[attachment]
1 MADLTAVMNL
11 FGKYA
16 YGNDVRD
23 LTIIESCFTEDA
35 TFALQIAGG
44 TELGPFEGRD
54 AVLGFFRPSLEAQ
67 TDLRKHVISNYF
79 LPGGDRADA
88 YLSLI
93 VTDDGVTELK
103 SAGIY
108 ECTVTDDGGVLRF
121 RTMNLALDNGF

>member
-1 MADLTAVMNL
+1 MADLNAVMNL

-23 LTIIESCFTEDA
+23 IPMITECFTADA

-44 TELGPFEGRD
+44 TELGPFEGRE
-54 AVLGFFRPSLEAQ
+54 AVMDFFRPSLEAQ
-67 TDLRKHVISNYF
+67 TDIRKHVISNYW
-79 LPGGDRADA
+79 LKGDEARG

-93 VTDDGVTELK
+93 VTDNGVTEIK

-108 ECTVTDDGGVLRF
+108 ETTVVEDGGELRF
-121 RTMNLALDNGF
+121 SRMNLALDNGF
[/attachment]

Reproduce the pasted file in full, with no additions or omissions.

1 MADLTAVMNL
11 FGKYA
16 YGNDVRD
23 LTIIESCFTEDA
35 TFALQIAGG
44 TELGPFEGRD
54 AVLGFFRPSLEAQ
67 TDLRKHVISNYF
79 LPGGDRADA
88 YLSLI
93 VTDDGVTELK
103 SAGIY
108 ECTVTDDGGVLRF
121 RTMNLALDNGF

>member
-1 MADLTAVMNL
+1 MADLNAVMNL

-23 LTIIESCFTEDA
+23 IPMITECFTADA

-44 TELGPFEGRD
+44 TELGPFEGRE
-54 AVLGFFRPSLEAQ
+54 AVMDFFRPSLEAQ
-67 TDLRKHVISNYF
+67 TDIRKHVISNYW
-79 LPGGDRADA
+79 LKGDEARG

-93 VTDDGVTELK
+93 VTDNGVTEIK

-108 ECTVTDDGGVLRF
+108 ETTVVEDGGELRF
-121 RTMNLALDNGF
+121 SRMNLALDNGF